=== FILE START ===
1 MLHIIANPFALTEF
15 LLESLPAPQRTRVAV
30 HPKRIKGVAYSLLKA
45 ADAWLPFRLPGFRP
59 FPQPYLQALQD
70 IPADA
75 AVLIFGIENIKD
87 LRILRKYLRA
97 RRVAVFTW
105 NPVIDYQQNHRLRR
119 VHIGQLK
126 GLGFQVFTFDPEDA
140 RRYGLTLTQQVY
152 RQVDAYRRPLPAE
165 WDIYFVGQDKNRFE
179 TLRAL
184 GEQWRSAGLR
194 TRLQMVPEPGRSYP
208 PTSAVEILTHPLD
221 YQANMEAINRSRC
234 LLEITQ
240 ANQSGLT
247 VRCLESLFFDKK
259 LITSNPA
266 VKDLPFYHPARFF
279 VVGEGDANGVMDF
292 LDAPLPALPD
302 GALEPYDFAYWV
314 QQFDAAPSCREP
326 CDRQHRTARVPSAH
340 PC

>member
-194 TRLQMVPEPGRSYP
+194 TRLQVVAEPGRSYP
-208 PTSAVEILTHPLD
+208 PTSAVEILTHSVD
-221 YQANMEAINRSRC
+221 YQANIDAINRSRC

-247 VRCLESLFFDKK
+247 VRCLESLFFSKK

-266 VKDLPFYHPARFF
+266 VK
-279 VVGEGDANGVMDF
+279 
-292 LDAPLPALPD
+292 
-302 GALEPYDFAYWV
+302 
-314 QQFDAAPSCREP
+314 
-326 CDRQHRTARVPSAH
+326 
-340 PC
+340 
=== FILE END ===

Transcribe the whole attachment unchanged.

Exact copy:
1 MLHIIANPFALTEF
15 LLESLPAPQRTRVAV
30 HPKRIKGVAYSLLKA
45 ADAWLPFRLPGFRP
59 FPQPYLQALQD
70 IPADA
75 AVLIFGIENIKD
87 LRILRKYLRA
97 RRVAVFTW
105 NPVIDYQQNHRLRR
119 VHIGQLK
126 GLGFQVFTFDPEDA
140 RRYGLTLTQQVY
152 RQVDAYRRPLPAE
165 WDIYFVGQDKNRFE
179 TLRAL
184 GEQWRSAGLR
194 TRLQMVPEPGRSYP
208 PTSAVEILTHPLD
221 YQANMEAINRSRC
234 LLEITQ
240 ANQSGLT
247 VRCLESLFFDKK
259 LITSNPA
266 VKDLPFYHPARFF
279 VVGEGDANGVMDF
292 LDAPLPALPD
302 GALEPYDFAYWV
314 QQFDAAPSCREP
326 CDRQHRTARVPSAH
340 PC

>member
-194 TRLQMVPEPGRSYP
+194 TRLQVVAEPGRSYP
-208 PTSAVEILTHPLD
+208 PTSAVEILTHSVD
-221 YQANMEAINRSRC
+221 YQANIDAINRSRC

-247 VRCLESLFFDKK
+247 VRCLESLFFSKK

-266 VKDLPFYHPARFF
+266 VK
-279 VVGEGDANGVMDF
+279 
-292 LDAPLPALPD
+292 
-302 GALEPYDFAYWV
+302 
-314 QQFDAAPSCREP
+314 
-326 CDRQHRTARVPSAH
+326 
-340 PC
+340 